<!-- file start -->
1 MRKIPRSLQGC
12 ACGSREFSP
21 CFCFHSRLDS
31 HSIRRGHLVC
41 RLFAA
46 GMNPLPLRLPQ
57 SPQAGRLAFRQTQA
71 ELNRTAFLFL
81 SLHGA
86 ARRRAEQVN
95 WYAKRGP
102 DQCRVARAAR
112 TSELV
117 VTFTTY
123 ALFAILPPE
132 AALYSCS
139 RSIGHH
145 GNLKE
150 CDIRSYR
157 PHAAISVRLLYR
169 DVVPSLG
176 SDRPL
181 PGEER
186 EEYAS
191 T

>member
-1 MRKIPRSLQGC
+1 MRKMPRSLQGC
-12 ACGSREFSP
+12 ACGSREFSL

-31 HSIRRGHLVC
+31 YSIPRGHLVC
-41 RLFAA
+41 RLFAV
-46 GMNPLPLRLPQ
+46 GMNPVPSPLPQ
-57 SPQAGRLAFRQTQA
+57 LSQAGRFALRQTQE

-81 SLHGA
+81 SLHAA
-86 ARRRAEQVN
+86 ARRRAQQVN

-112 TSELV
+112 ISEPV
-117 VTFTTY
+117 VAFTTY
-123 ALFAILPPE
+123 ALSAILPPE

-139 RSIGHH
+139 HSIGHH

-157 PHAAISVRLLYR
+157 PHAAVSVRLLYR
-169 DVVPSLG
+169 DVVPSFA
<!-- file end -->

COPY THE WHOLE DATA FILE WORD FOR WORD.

1 MRKIPRSLQGC
12 ACGSREFSP
21 CFCFHSRLDS
31 HSIRRGHLVC
41 RLFAA
46 GMNPLPLRLPQ
57 SPQAGRLAFRQTQA
71 ELNRTAFLFL
81 SLHGA
86 ARRRAEQVN
95 WYAKRGP
102 DQCRVARAAR
112 TSELV
117 VTFTTY
123 ALFAILPPE
132 AALYSCS
139 RSIGHH
145 GNLKE
150 CDIRSYR
157 PHAAISVRLLYR
169 DVVPSLG
176 SDRPL
181 PGEER
186 EEYAS
191 T

>member
-1 MRKIPRSLQGC
+1 MRKMPRSLQGC
-12 ACGSREFSP
+12 ACGSREFSL

-31 HSIRRGHLVC
+31 YSIPRGHLVC
-41 RLFAA
+41 RLFAV
-46 GMNPLPLRLPQ
+46 GMNPVPSPLPQ
-57 SPQAGRLAFRQTQA
+57 LSQAGRFALRQTQE

-81 SLHGA
+81 SLHAA
-86 ARRRAEQVN
+86 ARRRAQQVN

-112 TSELV
+112 ISEPV
-117 VTFTTY
+117 VAFTTY
-123 ALFAILPPE
+123 ALSAILPPE

-139 RSIGHH
+139 HSIGHH

-157 PHAAISVRLLYR
+157 PHAAVSVRLLYR
-169 DVVPSLG
+169 DVVPSFA